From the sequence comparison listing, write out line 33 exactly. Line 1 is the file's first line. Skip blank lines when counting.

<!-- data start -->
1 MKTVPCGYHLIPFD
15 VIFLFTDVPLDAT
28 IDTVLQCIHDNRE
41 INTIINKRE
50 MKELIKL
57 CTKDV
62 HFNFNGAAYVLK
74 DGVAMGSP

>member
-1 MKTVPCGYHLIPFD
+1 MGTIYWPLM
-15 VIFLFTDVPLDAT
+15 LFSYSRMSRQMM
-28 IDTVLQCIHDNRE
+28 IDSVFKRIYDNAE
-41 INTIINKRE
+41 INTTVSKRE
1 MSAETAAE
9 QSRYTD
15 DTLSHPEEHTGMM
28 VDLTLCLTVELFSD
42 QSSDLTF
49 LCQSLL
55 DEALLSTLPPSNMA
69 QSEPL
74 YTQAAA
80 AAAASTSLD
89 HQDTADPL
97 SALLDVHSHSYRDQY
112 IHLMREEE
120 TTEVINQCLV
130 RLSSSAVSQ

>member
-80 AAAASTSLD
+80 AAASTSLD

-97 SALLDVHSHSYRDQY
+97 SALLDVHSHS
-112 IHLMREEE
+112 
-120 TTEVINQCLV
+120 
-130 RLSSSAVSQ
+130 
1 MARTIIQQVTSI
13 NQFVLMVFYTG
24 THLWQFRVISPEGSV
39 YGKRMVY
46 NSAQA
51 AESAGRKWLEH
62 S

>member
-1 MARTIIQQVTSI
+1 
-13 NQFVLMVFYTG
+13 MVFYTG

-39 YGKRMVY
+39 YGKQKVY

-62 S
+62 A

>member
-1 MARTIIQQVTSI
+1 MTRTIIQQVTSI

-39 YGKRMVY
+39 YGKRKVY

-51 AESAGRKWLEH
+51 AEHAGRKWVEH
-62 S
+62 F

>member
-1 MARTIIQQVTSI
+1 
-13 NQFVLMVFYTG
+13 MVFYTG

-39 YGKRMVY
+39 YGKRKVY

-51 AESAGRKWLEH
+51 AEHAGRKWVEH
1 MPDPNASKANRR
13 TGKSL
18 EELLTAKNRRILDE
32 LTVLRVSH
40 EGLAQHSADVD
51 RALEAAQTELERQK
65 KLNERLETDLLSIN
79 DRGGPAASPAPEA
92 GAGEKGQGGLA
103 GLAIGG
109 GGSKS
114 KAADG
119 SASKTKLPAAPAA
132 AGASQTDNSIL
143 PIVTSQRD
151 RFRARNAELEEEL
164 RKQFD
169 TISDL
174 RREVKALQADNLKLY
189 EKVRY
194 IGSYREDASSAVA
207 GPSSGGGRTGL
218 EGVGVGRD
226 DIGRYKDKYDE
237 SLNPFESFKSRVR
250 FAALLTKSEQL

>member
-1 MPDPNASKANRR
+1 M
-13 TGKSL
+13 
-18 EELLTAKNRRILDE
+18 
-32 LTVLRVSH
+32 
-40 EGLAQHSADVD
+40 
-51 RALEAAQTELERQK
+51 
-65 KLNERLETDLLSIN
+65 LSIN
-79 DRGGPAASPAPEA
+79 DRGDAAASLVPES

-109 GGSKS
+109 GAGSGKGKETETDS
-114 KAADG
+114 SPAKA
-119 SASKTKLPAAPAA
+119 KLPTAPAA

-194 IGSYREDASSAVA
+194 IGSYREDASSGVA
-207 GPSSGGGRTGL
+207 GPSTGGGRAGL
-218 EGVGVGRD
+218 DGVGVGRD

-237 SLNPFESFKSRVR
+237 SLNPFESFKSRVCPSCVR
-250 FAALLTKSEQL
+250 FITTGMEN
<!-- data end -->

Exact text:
>member